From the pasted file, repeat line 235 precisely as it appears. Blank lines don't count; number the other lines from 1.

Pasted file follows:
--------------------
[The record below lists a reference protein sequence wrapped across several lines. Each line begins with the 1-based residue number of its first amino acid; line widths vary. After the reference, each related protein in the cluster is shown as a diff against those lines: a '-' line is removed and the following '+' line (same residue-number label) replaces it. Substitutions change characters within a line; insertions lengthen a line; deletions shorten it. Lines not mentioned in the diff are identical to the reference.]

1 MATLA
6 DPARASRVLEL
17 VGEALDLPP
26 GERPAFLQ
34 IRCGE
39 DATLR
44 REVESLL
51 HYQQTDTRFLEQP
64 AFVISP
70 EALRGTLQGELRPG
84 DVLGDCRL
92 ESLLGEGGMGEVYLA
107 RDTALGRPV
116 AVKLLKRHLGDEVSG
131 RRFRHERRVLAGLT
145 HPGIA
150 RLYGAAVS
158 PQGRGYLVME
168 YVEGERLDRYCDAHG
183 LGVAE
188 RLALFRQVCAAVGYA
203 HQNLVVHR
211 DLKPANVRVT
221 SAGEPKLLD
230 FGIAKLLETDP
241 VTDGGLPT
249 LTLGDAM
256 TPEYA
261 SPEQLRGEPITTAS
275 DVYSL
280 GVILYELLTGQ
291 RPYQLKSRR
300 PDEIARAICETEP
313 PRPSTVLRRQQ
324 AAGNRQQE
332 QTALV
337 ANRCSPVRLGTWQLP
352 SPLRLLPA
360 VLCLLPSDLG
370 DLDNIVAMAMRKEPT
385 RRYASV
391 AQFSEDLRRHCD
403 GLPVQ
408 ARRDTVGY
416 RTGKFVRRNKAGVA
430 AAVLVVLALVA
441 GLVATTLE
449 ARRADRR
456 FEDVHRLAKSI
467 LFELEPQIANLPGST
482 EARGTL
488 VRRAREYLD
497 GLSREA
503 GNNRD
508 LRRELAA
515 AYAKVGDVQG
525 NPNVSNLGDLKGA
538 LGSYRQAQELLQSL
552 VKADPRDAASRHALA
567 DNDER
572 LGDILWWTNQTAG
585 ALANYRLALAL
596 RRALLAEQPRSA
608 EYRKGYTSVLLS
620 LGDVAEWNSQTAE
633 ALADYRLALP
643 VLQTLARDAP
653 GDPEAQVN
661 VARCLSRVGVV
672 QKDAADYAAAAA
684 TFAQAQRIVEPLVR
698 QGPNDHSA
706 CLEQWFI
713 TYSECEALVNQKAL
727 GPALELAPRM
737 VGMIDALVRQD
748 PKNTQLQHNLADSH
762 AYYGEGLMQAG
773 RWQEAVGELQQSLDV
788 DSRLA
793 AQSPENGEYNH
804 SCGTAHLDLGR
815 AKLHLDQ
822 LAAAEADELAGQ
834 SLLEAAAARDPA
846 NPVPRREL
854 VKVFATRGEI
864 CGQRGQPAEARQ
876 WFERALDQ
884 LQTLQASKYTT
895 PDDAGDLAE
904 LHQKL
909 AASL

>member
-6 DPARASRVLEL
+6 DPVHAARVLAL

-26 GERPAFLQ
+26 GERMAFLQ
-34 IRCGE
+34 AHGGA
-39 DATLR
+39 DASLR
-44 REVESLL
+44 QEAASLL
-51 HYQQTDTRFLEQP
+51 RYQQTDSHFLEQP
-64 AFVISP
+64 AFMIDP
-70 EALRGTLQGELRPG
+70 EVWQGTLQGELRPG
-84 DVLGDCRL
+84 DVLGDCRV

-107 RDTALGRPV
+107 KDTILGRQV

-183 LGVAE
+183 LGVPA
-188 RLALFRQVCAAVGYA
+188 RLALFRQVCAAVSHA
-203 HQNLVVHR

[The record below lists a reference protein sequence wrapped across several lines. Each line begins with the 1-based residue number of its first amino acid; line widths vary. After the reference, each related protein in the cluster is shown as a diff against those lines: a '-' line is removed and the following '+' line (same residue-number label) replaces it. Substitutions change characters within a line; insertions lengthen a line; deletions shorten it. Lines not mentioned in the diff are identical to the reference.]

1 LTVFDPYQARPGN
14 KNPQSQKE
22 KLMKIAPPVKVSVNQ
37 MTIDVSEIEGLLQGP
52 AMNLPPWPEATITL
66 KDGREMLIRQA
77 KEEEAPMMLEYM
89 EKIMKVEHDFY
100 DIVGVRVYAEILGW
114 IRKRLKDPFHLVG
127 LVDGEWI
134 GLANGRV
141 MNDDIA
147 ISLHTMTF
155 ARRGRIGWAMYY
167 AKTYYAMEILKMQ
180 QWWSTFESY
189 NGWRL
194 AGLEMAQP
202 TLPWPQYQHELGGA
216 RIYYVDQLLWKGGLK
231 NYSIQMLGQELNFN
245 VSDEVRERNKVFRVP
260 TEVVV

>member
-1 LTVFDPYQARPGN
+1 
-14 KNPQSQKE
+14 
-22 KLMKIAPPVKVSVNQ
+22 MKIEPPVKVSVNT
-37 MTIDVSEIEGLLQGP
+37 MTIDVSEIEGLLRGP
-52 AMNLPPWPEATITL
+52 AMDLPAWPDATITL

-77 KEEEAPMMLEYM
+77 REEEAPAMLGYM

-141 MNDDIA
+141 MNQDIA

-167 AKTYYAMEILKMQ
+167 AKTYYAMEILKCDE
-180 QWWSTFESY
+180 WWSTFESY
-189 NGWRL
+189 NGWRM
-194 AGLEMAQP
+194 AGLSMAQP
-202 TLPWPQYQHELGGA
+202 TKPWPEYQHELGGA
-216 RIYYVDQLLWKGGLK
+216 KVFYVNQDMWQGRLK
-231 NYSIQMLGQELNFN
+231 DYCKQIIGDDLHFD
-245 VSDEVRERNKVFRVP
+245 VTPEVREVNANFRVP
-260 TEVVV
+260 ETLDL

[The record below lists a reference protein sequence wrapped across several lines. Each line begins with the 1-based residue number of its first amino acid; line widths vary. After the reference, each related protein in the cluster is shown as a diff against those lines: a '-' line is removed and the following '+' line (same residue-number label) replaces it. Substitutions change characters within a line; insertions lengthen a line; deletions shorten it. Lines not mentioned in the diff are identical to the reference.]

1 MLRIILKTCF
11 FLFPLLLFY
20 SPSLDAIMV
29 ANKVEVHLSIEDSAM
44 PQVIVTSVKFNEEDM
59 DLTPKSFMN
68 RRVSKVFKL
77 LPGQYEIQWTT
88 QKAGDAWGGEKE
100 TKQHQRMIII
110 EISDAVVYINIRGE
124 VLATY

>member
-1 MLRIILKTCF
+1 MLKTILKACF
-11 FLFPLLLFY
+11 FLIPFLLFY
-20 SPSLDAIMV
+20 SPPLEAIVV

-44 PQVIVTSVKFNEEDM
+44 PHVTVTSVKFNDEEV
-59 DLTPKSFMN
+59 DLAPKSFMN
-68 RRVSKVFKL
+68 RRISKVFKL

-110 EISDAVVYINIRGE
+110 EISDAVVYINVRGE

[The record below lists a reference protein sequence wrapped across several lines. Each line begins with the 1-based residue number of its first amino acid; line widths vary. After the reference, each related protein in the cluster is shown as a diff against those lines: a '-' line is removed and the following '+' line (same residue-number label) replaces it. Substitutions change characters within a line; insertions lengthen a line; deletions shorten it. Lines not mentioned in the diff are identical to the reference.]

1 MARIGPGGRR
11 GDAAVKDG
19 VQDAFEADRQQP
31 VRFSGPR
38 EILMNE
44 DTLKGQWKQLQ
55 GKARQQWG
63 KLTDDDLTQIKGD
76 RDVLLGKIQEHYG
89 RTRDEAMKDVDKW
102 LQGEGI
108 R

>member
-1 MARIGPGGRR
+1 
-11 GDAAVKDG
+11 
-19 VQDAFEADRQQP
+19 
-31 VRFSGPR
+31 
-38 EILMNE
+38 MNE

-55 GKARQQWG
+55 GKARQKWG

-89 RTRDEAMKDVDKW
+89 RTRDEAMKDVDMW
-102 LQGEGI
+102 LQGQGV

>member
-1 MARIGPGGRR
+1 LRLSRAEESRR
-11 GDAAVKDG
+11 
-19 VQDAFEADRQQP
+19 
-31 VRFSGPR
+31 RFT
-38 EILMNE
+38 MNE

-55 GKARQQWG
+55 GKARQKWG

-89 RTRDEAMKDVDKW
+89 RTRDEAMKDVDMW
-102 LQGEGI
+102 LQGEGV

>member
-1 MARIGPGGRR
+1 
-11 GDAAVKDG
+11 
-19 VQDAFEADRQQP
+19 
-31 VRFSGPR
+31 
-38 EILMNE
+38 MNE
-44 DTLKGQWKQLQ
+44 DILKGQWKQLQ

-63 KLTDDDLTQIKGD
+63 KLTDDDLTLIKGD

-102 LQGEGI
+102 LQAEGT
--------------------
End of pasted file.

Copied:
-102 LQGEGI